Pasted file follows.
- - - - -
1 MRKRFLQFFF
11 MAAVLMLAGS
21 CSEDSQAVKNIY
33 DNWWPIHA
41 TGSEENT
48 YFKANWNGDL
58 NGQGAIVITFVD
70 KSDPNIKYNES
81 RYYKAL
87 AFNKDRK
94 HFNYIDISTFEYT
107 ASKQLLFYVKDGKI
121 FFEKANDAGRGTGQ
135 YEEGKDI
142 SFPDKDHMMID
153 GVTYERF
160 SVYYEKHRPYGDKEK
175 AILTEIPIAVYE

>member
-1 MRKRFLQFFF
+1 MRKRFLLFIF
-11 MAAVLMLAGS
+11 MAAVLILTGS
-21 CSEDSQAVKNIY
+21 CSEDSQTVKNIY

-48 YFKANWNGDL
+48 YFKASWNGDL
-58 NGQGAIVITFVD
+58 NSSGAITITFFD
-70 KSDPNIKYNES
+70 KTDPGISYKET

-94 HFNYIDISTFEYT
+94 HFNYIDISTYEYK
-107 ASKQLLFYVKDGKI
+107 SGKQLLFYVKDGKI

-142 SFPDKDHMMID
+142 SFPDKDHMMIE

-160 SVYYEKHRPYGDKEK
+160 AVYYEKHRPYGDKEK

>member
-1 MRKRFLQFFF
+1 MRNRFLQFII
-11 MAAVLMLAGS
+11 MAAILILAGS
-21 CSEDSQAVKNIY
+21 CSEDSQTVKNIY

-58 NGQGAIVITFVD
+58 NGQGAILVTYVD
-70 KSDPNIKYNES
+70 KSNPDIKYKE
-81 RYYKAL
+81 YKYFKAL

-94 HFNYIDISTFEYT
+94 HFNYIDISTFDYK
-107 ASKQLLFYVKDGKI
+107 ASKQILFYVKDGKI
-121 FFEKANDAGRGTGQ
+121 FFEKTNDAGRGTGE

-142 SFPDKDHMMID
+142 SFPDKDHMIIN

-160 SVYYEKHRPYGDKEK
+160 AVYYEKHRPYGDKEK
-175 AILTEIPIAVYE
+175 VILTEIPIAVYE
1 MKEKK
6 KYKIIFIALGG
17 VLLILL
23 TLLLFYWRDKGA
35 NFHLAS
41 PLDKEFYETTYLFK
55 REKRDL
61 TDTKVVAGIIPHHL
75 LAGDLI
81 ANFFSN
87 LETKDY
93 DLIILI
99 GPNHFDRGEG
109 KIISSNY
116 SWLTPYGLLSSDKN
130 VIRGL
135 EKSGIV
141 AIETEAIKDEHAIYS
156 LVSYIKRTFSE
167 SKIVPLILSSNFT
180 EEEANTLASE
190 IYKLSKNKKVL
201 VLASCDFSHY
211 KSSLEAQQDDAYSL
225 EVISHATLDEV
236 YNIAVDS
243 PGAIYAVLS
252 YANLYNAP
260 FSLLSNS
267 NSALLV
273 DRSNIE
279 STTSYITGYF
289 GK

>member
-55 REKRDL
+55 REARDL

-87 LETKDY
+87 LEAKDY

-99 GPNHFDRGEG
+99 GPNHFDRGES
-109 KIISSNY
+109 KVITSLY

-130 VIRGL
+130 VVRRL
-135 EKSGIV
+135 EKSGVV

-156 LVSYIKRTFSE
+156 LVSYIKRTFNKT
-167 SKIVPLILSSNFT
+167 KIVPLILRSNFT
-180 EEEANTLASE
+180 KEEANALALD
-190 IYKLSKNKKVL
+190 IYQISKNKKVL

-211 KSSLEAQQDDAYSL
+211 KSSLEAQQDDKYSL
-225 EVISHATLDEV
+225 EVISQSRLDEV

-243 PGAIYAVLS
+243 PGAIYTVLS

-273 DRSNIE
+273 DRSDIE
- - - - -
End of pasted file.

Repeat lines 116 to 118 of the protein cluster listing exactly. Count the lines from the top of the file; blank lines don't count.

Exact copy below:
+180 KEEANALALD
-190 IYKLSKNKKVL
+190 IYQISKNKKVL